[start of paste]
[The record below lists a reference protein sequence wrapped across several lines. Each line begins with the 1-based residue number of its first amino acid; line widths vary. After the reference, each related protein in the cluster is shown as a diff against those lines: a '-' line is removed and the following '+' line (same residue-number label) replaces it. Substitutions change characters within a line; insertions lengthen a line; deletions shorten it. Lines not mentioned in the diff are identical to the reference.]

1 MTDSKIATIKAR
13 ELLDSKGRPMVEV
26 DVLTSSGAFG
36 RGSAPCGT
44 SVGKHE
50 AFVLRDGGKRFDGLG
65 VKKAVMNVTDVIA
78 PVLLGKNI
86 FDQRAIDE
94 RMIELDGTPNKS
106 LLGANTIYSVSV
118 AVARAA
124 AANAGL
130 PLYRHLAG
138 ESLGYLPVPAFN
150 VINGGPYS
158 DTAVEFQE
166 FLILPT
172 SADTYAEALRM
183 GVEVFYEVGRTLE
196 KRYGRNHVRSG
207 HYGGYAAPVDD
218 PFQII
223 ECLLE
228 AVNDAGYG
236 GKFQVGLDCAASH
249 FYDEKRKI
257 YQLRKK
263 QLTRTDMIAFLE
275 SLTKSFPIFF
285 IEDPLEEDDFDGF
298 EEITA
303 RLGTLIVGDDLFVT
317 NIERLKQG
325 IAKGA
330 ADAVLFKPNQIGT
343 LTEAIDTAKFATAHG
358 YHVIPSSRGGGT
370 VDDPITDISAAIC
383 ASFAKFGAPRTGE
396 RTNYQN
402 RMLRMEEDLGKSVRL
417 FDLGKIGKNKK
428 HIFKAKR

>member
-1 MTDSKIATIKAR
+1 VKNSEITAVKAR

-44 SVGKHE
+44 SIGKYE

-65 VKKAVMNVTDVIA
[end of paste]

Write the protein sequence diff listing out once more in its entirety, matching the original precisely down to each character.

[The record below lists a reference protein sequence wrapped across several lines. Each line begins with the 1-based residue number of its first amino acid; line widths vary. After the reference, each related protein in the cluster is shown as a diff against those lines: a '-' line is removed and the following '+' line (same residue-number label) replaces it. Substitutions change characters within a line; insertions lengthen a line; deletions shorten it. Lines not mentioned in the diff are identical to the reference.]

1 MTDSKIATIKAR
13 ELLDSKGRPMVEV
26 DVLTSSGAFG
36 RGSAPCGT
44 SVGKHE
50 AFVLRDGGKRFDGLG
65 VKKAVMNVTDVIA
78 PVLLGKNI
86 FDQRAIDE
94 RMIELDGTPNKS
106 LLGANTIYSVSV
118 AVARAA
124 AANAGL
130 PLYRHLAG
138 ESLGYLPVPAFN
150 VINGGPYS
158 DTAVEFQE
166 FLILPT
172 SADTYAEALRM
183 GVEVFYEVGRTLE
196 KRYGRNHVRSG
207 HYGGYAAPVDD
218 PFQII
223 ECLLE
228 AVNDAGYG
236 GKFQVGLDCAASH
249 FYDEKRKI
257 YQLRKK
263 QLTRTDMIAFLE
275 SLTKSFPIFF
285 IEDPLEEDDFDGF
298 EEITA
303 RLGTLIVGDDLFVT
317 NIERLKQG
325 IAKGA
330 ADAVLFKPNQIGT
343 LTEAIDTAKFATAHG
358 YHVIPSSRGGGT
370 VDDPITDISAAIC
383 ASFAKFGAPRTGE
396 RTNYQN
402 RMLRMEEDLGKSVRL
417 FDLGKIGKNKK
428 HIFKAKR

>member
-1 MTDSKIATIKAR
+1 VKNSEITAVKAR

-44 SVGKHE
+44 SIGKYE

-65 VKKAVMNVTDVIA